Friday, September 7, 2012

Performing Literary Surgery

I've begun to make revisions to Fire and Lightning. Normally I look forward to the first round of edits. As soon as they hit my inbox, I snatch up my scalpels (aka "delete" and "backspace") with a maniacal cackle and set to work eviscerating my baby, or at least performing some sort of linguistic plastic surgery. There's something deeply satisfying--a sort of adrenaline rush for me--in devising ways to reword a phrase, smooth out an awkward passage, or hack out something that simply doesn't need to be there.

This present job, however, is not just a nose job or a kidney transplant. Oh, those still need to be done. This is also, however, going to require something closer to a full body skin graft. The meat of the story? Still love it. The writing style? Well... it has its moments, but let's just say I whipped this manuscript out in a hot hurry to meet a deadline, so it lacks a little in eloquence in a few places. That works out in my favor, really (or so I'm telling myself), because sometimes I can get so caught up in what I want to say that I forget to pay attention to how I say it. Now I'm going to be thinking about every single word.

All of this to say I've got work to do on a story I'm really excited about. (Good thing the husband is going off to his friend's house to shoot lots of guns and work on his truck's brakes all day tomorrow, because I'm going to be busy this weekend.) Since I'm a helpless perfectionist who can't leave well enough alone, by the time I finish, I will undoubtedly go back and change half of the revisions I made, and then make several more adjustments once I next see the manuscript again. But there's nothing better than the read-through after the revisions are done when I can finally think, "That's the story I wanted to tell."

Have a little sneak preview of the opening:

Instinctively she fought up, up, up through the darkness. Warm earth yielded to heat and light just as the last of her acorn crumbled away, and she stretched taller, her radicle rooting deeper into the soil to steady her tender young body. The light made something in her soul sing, made her spread her cotyledons wide and raise her face to the sun. When she was still deep within the dirt, buried inside her seed, this brightness had called to her more powerfully than a siren's song and filled her with the joy of life.  

Drys, a voice not her own whispered deep within her consciousness.  

That is my name, she thought. Pleased, Drys whispered back to the earth her recognition:  Mother.  


The first drops of rain terrified her. Each giant sphere of water, fully the length of one cotyledon and with much larger mass, fell with nearly enough force to break her in half. Yet when the storm raged, she remained firmly rooted in the earth, as straight and tall as she was able only three days out of the acorn, and her fear abated. Although she was merely a seedling, she was strong.  

Drink, her mother's voice commanded, gentle with the love she bore for all her children, yet stern enough to be heard over the crashing fall of rain and the wild whistle of wind through branches and leaves far above. Drys stretched forth each tiny filament of root she had grown and drank deeply.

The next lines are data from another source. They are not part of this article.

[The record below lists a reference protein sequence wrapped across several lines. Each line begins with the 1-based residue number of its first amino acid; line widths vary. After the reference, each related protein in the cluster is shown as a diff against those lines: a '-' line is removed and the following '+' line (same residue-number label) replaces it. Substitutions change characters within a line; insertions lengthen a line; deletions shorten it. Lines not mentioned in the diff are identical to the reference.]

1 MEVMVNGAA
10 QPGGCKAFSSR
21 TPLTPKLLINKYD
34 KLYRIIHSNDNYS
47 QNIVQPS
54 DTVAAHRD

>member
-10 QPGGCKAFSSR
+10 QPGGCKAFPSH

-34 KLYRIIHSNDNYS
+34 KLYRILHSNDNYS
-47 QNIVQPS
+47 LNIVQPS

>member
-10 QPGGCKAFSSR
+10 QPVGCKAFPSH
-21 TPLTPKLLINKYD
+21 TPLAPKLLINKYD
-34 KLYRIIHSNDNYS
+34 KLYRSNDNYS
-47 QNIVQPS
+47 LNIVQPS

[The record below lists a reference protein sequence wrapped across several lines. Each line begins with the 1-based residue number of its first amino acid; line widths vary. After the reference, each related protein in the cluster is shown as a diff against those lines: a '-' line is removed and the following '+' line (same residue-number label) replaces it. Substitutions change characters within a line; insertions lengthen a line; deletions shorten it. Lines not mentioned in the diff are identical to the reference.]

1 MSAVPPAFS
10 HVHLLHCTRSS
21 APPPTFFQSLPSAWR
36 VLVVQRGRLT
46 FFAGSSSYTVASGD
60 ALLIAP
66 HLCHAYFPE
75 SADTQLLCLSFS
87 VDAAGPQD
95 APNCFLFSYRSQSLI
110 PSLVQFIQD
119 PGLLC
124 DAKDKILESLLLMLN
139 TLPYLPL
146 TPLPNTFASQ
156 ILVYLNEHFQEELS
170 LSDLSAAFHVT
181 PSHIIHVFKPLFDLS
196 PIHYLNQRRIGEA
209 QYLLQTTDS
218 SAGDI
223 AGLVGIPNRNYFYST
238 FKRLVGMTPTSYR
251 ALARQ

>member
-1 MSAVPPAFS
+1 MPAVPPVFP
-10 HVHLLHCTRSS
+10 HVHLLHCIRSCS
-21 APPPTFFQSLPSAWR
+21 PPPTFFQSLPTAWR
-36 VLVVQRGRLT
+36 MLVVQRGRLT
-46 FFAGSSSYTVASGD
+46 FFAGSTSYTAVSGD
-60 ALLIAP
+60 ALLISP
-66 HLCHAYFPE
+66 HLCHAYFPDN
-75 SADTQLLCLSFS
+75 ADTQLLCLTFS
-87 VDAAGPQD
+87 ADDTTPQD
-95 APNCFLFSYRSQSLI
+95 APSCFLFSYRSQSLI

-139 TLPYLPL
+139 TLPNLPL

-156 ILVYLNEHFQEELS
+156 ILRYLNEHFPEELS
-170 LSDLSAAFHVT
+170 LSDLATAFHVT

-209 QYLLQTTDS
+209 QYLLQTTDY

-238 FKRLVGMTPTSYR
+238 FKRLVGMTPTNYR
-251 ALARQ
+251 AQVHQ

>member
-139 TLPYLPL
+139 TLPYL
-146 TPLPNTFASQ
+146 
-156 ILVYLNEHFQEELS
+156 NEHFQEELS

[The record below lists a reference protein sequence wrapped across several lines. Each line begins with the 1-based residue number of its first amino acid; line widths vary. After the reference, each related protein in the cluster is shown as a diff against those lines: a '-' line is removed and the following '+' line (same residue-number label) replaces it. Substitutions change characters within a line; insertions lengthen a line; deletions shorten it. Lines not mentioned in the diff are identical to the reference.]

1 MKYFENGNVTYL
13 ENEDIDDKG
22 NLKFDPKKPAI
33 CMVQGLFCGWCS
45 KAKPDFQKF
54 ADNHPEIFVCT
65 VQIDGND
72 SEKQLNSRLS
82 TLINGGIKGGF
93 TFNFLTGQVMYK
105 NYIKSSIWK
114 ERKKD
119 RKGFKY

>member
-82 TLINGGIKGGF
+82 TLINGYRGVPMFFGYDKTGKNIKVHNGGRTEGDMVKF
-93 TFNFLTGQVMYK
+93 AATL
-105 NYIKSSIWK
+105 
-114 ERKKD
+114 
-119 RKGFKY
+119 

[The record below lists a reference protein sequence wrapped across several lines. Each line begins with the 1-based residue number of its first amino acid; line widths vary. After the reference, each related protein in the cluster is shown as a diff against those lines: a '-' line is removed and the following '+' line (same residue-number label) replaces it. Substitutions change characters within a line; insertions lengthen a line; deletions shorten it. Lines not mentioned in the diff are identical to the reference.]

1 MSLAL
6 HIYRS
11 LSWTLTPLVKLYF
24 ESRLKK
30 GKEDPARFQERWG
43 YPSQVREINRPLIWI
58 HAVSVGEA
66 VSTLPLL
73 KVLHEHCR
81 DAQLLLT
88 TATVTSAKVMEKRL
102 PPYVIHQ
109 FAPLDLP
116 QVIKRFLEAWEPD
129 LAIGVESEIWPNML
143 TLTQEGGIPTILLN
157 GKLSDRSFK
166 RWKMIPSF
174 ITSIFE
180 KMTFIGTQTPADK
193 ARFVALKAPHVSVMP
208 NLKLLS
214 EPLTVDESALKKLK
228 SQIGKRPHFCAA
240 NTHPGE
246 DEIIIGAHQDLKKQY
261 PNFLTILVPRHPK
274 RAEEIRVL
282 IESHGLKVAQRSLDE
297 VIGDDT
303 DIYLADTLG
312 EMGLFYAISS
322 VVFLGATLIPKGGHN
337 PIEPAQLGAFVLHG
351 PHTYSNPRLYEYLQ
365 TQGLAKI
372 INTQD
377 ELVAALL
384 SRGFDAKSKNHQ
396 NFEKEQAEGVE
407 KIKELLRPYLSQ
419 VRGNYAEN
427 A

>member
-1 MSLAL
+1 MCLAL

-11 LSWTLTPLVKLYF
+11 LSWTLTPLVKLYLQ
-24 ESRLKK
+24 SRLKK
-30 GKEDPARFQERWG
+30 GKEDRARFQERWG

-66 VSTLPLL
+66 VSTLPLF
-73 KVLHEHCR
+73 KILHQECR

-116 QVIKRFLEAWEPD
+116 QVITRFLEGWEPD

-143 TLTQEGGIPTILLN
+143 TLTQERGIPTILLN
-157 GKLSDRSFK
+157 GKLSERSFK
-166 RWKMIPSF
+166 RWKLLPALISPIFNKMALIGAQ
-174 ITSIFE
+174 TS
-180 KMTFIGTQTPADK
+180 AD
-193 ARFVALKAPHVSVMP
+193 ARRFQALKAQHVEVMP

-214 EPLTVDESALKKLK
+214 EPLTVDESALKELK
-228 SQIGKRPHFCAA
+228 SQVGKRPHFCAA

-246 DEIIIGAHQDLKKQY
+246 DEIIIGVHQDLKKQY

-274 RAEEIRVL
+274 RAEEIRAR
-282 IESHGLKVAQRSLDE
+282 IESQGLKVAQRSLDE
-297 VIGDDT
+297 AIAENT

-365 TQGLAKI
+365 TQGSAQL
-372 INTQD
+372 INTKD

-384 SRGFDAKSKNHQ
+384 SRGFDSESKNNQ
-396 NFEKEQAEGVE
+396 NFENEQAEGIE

No fear greeted the first flash of lightning. The sharp, metallic scent preceding it, the dazzling streak through the sky, the shaking of the air that followed all left her trembling. A shiver of excitement rippled down her stem, and a throbbing filled the buds that had begun to swell with her first leaves. 

Masculine laughter rolled through her mind. You enjoy the bolts of Zeus, do you? The voice was deep and dangerous, rumbling like the thunder that cracked the night open in the wake of his lightning. I knew you would, my child. You do not fear the storm. That is why you will be my mouthpiece.

Mouthpiece? she asked, quivering no longer because of the lightning.

Listen carefully for my voice while you grow, he commanded. I shall speak through you.  

Breathing deeply, she stilled her trembling cotyledons. Yes, Father.

Okay, back to work I go. ^__^  (Fire and Lightning is due for publication November 28.)

Tuesday, September 4, 2012

Welcome, September!

September has come, and I have waved my summer vacation a fond farewell. School #1 started August 20, so I've had a few weeks to get acclimated to teaching there again, but School #2 just started. Since that's the school where I'm teaching three out of my four classes this year, and it's over half an hour from my house, I didn't really feel the end of summer until now.

A recap of the summer:

  • Releases:
    • Learning to See in Fairytales Slashed, Volume 4 (July 4)
    • Dreamer (August 1)
  • Submissions Accepted for Publication
    • Can Anybody Find Me? (Dec 2012)
    • Fire and Lightning (Nov 2012)
    • Halloween Trick (Oct 2012)
  • Recreation
    • Read more books than I can count or remember. When a friend asked for recently read recommendations, my "short list" had over twenty books on it. :)
    • Vacation with my in-laws in the lovely wilds of northern Minnesota
    • a week at a music festival in the middle of Lake Michigan
    • a great seminar on teaching AP English Lit and a boring seminar on the new writing curriculum school #2 is implementing
I also copy edited five manuscripts, made revisions to Can Anybody Find Me?, abraded a cornea, finally gave in and bought some new shorts for the first time since college, wrote some little fairy tales and other short things for fun, and many other even less interesting things. 

Evaluation: Although it was beastly hot and far too short, this summer was a very good one.

Happy September!